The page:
We had a fairly quiet night, some bombs between midnight and one-thirty a.m. and then the all clear until six-thirty. Ever since then we have had warnings continuously. It’s been a fiendish day.
It is now six-thirty p.m. and we have had news that the Americans have taken Orleans and have entered Chartres. Our armies in the South of France are penetrating inland almost without opposition. The Russians are reaching the boundaries of East Prussia.

August 18, 1944

Ted is at church. It is the first day without bombs. A few fell late last night, and then none until six o’clock this morning, several then until seven, but none since. They will probably begin again as soon as darkness falls, but anyhow thank God for a quite day. Only confused news coming out of France. There is a rumor that the Americans have reached Versailles's, but this seems impossible. The German Seventh Army is trying to pull out of Normandy, and we are trying to prevent their succeeding. All bridges over the Seine are destroyed, the work of our Air Forces; and since last night our guns have been heard in Paris. Will the Germans in Paris fight or run?
Artie was in this afternoon for a half hour. The baby is not born yet. It’s a week overdue today.

August 19, 1944

Bombs began coming over at three-fifteen this morning and kept on sporadically until half past seven. I am most devastatingly tired; cooking the dinner I had all I could do not to cry from sheer tiredness. I am past this work. I don’t want to keep house any longer. I shall have to. There is no retirement possible for me.
About four o’clock this afternoon Artie telephoned to say he had a son: Frederick Harold Victor; weight nine pounds. Hilda is feeling fine. The baby was born between the alert we had at two-thirty p.m. and the all clear at three-fifty p.m. Soon after the bomb crashed, said Artie.

This is our nineteenth grandchild, born on the nineteenth of this month. I am glad Artie has the son he desired. I am also aware of the fact that I am glad; positively glad Hilda hasn’t got a daughter. Hilda remains to me, and to Ted, a very disagreeable and no-account young woman. She is so ignorant and so unmannerly, anything but a lady. She knows nothing, she can pass on nothing. She is such an unsatisfactory female herself her girl children are certain to be unsatisfactory also. A boy will be all right; her social and cultural defects won’t harm her sons. Artie will be able to see that his sons are properly educated and properly mannered. I never wanted any grandchildren from her at all. She is an inferior person. She is not good enough for Artie, or good enough for me. I hope she never has a daughter; a replica of her would be a disaster, absolutely. If this child had been a girl I should have been heart sick about it. I don’t think I could have borne the dismay it would have occasioned me. It isn’t a girl so it is all right. Where is my little girl to come from? Nobody knows what a disappointment it is to me never to have had a daughter. Every woman craves a woman child. There it is, my lack, another of the deep abiding disappointments of my life.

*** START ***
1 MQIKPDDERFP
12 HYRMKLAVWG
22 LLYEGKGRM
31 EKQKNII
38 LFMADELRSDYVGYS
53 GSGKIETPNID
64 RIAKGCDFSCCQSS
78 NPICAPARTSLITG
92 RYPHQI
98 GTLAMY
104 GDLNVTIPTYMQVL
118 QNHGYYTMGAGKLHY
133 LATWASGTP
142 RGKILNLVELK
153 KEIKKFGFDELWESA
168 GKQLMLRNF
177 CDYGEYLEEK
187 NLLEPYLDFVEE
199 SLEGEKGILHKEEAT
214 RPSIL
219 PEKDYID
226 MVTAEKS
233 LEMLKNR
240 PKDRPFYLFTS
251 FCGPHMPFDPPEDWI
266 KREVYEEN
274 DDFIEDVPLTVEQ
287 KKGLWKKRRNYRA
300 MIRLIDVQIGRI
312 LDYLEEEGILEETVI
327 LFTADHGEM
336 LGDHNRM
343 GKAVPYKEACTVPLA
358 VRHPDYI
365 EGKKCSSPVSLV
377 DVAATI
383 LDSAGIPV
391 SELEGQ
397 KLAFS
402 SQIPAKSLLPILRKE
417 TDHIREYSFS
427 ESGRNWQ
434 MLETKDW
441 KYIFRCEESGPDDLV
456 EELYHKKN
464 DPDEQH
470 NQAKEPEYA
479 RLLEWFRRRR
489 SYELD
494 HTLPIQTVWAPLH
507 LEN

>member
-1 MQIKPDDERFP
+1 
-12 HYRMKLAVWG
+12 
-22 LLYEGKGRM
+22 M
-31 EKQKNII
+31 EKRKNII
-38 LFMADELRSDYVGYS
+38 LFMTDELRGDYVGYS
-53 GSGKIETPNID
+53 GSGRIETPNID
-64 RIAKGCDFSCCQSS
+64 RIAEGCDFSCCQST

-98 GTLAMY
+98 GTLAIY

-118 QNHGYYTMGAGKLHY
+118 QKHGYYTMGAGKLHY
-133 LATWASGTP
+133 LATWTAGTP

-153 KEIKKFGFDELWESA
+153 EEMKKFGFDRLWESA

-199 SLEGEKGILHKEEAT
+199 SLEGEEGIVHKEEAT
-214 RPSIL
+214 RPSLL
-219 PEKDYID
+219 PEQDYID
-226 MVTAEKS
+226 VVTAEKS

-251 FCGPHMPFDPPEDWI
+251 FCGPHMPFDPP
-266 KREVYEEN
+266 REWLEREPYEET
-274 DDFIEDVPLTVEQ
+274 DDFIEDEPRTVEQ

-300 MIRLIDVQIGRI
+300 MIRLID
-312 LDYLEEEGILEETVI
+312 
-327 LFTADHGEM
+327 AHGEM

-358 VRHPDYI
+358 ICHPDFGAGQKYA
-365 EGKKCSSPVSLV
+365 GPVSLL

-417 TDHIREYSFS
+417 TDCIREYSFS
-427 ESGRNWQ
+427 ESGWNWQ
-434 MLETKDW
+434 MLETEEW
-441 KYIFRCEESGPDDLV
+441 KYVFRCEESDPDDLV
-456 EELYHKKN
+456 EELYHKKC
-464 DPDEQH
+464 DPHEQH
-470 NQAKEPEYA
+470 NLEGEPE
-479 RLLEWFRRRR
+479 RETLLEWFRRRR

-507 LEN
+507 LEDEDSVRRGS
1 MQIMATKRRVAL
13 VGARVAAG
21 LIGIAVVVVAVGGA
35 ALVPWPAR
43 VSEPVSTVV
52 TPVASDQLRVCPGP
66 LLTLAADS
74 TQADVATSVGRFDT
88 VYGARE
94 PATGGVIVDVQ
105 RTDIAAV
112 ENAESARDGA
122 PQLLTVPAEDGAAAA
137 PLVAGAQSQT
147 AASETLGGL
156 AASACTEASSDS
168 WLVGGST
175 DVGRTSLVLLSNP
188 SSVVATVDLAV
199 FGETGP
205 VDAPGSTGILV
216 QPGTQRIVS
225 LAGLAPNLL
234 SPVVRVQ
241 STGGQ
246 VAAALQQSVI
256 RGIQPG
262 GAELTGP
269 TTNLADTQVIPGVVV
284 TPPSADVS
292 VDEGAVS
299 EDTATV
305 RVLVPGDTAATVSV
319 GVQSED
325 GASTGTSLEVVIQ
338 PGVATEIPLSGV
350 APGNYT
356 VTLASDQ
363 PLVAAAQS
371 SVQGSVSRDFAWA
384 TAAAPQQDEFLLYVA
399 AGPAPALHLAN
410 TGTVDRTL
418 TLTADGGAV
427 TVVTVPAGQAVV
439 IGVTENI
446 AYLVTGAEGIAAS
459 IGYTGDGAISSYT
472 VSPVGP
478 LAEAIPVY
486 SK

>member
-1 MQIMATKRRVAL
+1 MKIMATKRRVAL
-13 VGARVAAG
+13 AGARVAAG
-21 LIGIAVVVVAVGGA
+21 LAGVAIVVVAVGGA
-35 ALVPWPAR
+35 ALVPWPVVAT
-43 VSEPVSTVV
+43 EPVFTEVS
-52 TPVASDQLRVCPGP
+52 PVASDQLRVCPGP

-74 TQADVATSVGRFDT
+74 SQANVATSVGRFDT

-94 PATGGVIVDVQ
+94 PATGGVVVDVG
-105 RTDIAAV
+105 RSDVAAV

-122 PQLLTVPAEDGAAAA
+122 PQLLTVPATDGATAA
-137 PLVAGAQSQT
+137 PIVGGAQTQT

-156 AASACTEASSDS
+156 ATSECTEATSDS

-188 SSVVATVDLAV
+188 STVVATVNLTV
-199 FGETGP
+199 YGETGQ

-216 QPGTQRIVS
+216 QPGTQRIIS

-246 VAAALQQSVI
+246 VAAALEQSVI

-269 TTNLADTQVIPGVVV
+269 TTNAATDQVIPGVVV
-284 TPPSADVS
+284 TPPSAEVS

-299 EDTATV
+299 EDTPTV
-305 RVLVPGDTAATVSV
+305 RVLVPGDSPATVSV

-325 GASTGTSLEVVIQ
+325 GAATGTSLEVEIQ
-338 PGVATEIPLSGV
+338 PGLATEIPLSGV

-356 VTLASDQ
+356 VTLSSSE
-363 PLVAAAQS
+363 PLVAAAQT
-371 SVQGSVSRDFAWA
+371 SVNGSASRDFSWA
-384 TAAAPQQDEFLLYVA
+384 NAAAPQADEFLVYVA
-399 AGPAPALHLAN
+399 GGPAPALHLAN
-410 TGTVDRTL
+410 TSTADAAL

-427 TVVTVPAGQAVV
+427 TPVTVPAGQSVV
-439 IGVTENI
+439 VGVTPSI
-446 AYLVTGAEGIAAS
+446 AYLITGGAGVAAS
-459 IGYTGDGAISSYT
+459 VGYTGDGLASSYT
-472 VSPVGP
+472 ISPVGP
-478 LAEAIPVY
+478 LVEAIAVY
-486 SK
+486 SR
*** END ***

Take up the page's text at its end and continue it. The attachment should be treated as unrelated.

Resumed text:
August 20, 1944

It is a rainy day. We had a few bombs in the night and some again throughout the morning. One fell very near about half past eight. It made me wonder how the people in church were feeling. Ted is playing all the services again today.

About five o’clock Artie telephoned and asked us to get a taxi and go and see the baby but we declined. His father explained that since he was playing Benediction at six-thirty, we had planned to have our evening meal after church, instead of before, and that I had some cooking to do, and it would be too late to go out afterwards. Artie said anytime up until ten o’clock would not be too late. Ted replied that I should be too tired, after cooking and dishes and so on. Some other time, he said, Some other time. When he came into me from the telephone he said “It won’t hurt these young folk to be left alone a bit. Let them find out they cannot indefinitely ignore people and then expect them to come at their calling. They’ve made it so obvious they want to be alone, well, let them be alone.

I said, I expect Artie has been looking for you all day. Oh, do you think so? said Ted.

Of course. Your first grandchild in England, he’d

naturally think you would be in a deuce of a hurry to see it.
Heavens! What an idea!
Well a baby is no novelty to us.
We laughed together. I should say not, said Ted, and then remarked that this

was the nineteenth grandchild, born on the nineteenth day of the month, an idea that occurred to me yesterday.

August 21, 1944

It is Gladys’s birthday. She must be fifty-five today. Last night Ted coaxed me to bed at ten o’clock, and we were natural and happy together for an hour or so, and then fell asleep. (There goes a warning! Damn the bombs.)

I was wakened after awhile by an alert, and came downstairs at once. The clock said two-thirty a.m. In a few minutes several bombs passed over and dropped in the distance and then a big fellow crumpled very near by. It sounded as close as Romford Station, but must have been further off then that. It shook the whole house and took my breath away. After the bomb had fallen everything was quiet until about five o’clock when they began to come again, until about eight then quietness until now.

On Saturday we were told that the government had evacuated about ten thousand hospital patients from London in special ambulance trains, taking them to the north for safety, even as far as Scotland. This seems rather ominous, for with the great battles now raging in France, and the Germans being steadily defeated there, we had hoped that the menace of these flying bombs would soon be eliminated. Once we can get the Pas De Calais area there will be an end of them. Ted says it is because the Government fears the worse and greater rocket bombs, which the Germans are threatening us with. They may never launch them, but then, they might, so the Government is playing for safety. (Explosions now, sound to be in Chadwell Heath.)